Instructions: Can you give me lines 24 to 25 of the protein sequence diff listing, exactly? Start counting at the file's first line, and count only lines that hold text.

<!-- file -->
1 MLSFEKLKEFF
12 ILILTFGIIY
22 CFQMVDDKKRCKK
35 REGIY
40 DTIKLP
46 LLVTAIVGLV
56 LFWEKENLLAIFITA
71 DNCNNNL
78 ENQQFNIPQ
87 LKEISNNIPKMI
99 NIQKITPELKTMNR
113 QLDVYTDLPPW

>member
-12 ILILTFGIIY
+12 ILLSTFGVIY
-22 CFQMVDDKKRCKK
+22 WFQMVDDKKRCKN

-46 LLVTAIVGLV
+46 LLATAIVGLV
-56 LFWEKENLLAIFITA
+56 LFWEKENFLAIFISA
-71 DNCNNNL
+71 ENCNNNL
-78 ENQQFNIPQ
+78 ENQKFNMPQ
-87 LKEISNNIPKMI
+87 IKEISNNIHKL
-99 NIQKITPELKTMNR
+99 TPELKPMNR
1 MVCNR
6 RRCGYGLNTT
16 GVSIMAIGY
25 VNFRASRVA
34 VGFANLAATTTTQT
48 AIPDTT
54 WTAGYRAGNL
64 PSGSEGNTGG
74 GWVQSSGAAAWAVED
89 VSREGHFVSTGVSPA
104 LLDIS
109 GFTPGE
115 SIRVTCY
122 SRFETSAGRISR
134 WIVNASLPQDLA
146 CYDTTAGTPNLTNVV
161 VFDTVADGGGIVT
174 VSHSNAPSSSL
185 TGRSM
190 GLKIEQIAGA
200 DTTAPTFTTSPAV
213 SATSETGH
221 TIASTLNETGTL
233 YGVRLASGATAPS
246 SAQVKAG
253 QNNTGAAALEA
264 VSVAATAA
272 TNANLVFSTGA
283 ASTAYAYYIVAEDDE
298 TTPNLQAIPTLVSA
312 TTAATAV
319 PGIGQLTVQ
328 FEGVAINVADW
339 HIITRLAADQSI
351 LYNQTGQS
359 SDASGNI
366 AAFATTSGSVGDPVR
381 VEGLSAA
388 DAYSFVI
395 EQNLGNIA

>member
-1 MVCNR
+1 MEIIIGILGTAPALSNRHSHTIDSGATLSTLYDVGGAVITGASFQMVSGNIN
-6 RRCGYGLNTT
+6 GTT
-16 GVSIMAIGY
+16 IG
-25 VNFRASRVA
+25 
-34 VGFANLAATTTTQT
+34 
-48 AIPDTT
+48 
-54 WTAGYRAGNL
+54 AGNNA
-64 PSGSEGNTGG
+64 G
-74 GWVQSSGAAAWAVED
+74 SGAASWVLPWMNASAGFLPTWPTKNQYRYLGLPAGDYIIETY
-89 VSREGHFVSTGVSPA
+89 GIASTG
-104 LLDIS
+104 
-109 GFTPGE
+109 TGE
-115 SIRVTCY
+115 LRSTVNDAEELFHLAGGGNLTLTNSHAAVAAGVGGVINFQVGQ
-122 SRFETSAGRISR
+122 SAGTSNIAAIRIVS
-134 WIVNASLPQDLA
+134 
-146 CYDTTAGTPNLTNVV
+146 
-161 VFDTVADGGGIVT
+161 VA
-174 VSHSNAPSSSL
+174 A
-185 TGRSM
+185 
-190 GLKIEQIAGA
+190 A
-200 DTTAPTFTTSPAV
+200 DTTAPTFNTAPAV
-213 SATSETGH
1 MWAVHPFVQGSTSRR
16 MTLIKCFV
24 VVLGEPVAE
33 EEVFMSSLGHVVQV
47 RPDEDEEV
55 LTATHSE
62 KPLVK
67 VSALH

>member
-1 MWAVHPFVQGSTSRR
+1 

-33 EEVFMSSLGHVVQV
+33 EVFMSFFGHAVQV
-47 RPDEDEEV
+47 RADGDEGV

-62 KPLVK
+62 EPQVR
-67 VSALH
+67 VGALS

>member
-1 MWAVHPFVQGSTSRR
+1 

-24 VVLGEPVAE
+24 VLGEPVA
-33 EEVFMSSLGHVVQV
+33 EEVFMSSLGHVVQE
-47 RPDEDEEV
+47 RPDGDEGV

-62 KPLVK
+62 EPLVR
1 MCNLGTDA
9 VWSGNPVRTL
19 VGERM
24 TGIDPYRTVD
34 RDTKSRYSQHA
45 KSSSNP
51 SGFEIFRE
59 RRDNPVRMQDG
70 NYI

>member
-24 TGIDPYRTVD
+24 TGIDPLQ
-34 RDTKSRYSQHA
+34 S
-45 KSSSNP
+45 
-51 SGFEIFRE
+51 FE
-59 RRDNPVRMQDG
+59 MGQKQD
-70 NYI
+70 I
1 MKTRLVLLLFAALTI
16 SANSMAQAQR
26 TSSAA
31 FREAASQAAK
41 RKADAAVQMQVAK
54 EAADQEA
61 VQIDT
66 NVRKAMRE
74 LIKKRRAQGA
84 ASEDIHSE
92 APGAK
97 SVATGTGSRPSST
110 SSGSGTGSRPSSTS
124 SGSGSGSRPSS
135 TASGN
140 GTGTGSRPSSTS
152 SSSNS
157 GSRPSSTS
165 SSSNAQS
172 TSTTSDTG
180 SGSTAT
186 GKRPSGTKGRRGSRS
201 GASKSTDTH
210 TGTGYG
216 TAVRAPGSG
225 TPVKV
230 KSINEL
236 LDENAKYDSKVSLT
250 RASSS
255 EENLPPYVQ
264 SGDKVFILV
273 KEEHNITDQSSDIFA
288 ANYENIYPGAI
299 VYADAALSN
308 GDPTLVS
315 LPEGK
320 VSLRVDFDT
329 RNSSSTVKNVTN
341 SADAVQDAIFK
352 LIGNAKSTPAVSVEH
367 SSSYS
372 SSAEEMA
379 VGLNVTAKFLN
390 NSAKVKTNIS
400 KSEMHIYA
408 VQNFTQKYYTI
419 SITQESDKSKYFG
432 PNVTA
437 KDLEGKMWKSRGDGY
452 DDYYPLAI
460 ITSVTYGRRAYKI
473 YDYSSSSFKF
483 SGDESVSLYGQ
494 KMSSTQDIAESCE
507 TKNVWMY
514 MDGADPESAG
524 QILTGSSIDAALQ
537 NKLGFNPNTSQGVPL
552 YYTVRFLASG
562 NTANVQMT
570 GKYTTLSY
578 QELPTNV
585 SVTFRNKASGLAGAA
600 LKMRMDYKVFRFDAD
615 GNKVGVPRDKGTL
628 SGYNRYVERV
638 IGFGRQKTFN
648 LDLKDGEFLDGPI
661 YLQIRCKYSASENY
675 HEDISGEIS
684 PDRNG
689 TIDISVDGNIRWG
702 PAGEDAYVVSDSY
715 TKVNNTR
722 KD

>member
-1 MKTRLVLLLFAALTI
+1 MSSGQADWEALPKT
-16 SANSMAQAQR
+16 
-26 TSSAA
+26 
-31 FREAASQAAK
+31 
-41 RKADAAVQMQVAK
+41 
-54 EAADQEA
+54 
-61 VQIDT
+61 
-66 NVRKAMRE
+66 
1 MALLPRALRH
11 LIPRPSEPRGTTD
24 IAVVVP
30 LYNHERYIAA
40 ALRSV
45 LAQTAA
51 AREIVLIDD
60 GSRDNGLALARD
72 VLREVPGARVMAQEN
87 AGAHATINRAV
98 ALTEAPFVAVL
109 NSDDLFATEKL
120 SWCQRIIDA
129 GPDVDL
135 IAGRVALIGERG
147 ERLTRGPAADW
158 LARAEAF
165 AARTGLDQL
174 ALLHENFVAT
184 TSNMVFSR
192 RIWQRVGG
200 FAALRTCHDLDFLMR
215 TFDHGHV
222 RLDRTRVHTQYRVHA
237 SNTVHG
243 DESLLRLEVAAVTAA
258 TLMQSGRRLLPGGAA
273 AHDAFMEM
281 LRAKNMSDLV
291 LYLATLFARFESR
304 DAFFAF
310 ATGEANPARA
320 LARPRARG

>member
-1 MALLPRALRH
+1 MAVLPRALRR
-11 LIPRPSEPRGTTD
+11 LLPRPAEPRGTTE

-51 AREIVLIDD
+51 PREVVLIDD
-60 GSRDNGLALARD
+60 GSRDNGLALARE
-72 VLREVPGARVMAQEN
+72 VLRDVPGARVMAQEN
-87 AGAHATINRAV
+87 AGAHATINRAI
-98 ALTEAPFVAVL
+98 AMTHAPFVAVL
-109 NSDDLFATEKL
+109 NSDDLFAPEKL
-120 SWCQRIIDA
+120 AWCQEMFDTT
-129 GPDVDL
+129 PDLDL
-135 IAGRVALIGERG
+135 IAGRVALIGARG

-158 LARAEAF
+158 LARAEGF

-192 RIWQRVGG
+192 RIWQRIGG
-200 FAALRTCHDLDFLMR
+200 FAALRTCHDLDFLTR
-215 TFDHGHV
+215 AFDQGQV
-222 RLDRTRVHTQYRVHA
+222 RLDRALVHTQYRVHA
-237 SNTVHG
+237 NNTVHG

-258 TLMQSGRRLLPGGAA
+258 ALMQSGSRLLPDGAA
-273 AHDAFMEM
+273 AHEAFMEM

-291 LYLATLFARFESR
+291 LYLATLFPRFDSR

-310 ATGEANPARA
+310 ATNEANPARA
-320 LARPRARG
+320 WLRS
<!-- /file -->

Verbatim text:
-78 ENQQFNIPQ
+78 ENQKFNMPQ